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By Lisa Morris Bonsall, MSN, RN, CRNP

Lisa Morris Bonsall, MSN, RN, CRNP is the clinical editor for Lippincott's NursingCenter.com. Lisa has been a nurse for 15 years with experience in critical care and women’s health.

Created: 08/12/2010
Last Updated: 08/01/2012

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Q: I’m so grateful to have my husband home from Iraq in one piece. But, since his return, he has had trouble sleeping and trouble remembering simple things. And, he seems down to me. These symptoms seem different from what I know about post-traumatic stress disorder. Of course, he doesn’t want to go to his doctor. What can I do to help?

You are wise to ask about these symptoms – and there likely are others you may not be mentioning or haven’t noticed yet, such as short-term memory loss, fatigue, dizziness, attention problems, irritability, or severe headaches that may get worse with strenuous exercise.

Do you know if your husband was exposed to an explosion or blast during his tour of duty? If so, he could be suffering from one of the most common injuries inflicted by these wars: traumatic brain injury or TBI. Traumatic brain injury—sometimes called closed-head TBIs (rather than penetrating traumatic head wounds), happen when the body (and brain) is exposed to a blast or an explosion and the “blast wave” that follows. After an explosion, a shock wave of high pressure is quickly followed by a shock wave of low pressure – sort of a reverse blast wave. These rapid changes in pressure are believed to lead to brain trauma such as concussions, brain swelling and stroke. Of course, the blasts also can cause bodily harm from flying objects or as a result of being thrown through the air.

Your husband’s medical record should indicate if he was involved in any blast-related incidents and possibly screened for TBI at the time. Among all wounded troops, the incidence of TBI may be as high as 22 percent, according to experts familiar with contemporary combat injuries. Traumatic brain injury can go unrecognized and untreated, particularly if there are no other obvious traumatic wounds involved—and, sometimes even when there are. Symptoms of TBI can be similar to post-traumatic stress disorder, but this is a different war-related condition and needs to be evaluated and treated differently.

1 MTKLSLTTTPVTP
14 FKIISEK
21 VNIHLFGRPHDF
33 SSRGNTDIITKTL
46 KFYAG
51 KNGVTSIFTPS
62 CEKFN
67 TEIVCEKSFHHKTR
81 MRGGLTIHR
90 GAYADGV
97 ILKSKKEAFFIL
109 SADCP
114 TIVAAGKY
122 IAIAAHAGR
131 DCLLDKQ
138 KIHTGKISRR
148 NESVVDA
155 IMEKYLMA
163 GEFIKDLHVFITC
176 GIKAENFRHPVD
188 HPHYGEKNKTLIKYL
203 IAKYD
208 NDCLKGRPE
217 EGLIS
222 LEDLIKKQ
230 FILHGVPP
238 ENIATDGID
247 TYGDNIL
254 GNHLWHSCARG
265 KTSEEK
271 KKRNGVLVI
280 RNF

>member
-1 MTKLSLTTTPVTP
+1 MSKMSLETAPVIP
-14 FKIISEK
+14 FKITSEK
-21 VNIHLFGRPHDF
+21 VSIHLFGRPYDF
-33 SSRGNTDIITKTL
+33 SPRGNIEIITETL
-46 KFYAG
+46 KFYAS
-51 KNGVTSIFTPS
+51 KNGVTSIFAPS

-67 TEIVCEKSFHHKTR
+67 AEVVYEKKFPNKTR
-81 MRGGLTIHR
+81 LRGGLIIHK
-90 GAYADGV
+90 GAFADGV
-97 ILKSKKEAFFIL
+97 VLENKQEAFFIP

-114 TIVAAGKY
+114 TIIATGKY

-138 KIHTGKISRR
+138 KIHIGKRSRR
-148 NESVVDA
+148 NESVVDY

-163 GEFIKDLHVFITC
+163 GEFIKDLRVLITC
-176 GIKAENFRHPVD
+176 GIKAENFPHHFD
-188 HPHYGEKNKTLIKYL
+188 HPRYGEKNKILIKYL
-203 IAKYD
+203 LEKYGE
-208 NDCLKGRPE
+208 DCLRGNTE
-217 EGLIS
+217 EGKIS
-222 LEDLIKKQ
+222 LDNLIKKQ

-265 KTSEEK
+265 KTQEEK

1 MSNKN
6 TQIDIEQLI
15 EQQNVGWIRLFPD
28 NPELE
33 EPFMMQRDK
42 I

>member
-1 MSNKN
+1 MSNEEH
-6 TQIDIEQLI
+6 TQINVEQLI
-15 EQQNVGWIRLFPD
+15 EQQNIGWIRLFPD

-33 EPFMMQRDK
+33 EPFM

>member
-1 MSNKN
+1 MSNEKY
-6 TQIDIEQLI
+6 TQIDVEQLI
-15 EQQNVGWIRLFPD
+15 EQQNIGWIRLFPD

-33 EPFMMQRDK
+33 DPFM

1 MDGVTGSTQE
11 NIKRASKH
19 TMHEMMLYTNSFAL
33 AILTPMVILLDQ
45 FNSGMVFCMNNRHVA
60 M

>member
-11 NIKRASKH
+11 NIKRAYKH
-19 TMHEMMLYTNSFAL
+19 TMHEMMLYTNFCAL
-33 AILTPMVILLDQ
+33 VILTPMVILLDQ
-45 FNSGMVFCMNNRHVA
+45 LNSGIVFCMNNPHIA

It’s understandable that your husband is reluctant to talk about his symptoms. TBI-related symptoms can be difficult for veterans to acknowledge because they may consider the symptoms minor compared with injuries they’ve seen fellow troop members suffer. However, when left undiagnosed, TBI symptoms can begin to significantly interfere with daily life, lead to anxiety, depression and possibly drug and alcohol problems, and can put added stress on relationships. You and your husband deserve to have him evaluated for TBI. Simple and effective strategies exist to cope with his symptoms and, sometimes, medication may be recommended. Coping strategies suggested by your health care team may involve one or more of the following:

  • Making and relying on lists instead of short-term memory
  • Creating a sleep environment without any distractions or noise and using stress-reducing exercises like deep breathing before bedtime
  • Reading for short periods of time twice a day to improve attention
  • Asking for and reviewing information about TBI to better understand how the condition may be affecting your husband and you.

It’s important to work with a health care team who is knowledgeable about brain injury. A number of resources are available through the Veterans Administration. I recommend starting with the Defense and Veterans Brain Injury Center: www.dvbic.org. There is good news: most people with mild TBI return to their normal functioning over time, though you and your husband may find some symptoms persist.

For more information on this topic and related conditions, visit our Military Veterans' Health and Wellness Center.